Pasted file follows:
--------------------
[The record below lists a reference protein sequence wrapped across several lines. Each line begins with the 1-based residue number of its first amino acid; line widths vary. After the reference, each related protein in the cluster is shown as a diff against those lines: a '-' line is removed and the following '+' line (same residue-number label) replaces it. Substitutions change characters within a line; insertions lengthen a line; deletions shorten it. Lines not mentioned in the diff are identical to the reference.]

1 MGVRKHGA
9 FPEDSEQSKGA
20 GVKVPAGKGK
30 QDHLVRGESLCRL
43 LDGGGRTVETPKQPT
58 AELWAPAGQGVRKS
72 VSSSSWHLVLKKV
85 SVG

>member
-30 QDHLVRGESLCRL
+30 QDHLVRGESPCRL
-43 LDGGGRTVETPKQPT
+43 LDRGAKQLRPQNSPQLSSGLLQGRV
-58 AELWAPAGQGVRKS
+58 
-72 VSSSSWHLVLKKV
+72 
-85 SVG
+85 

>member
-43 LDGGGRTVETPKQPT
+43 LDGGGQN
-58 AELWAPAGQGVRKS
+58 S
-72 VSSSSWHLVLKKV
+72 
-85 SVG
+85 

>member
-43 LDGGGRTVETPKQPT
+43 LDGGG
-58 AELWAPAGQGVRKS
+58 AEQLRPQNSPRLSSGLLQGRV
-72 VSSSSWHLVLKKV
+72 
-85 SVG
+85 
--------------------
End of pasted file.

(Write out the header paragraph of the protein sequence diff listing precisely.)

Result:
[The record below lists a reference protein sequence wrapped across several lines. Each line begins with the 1-based residue number of its first amino acid; line widths vary. After the reference, each related protein in the cluster is shown as a diff against those lines: a '-' line is removed and the following '+' line (same residue-number label) replaces it. Substitutions change characters within a line; insertions lengthen a line; deletions shorten it. Lines not mentioned in the diff are identical to the reference.]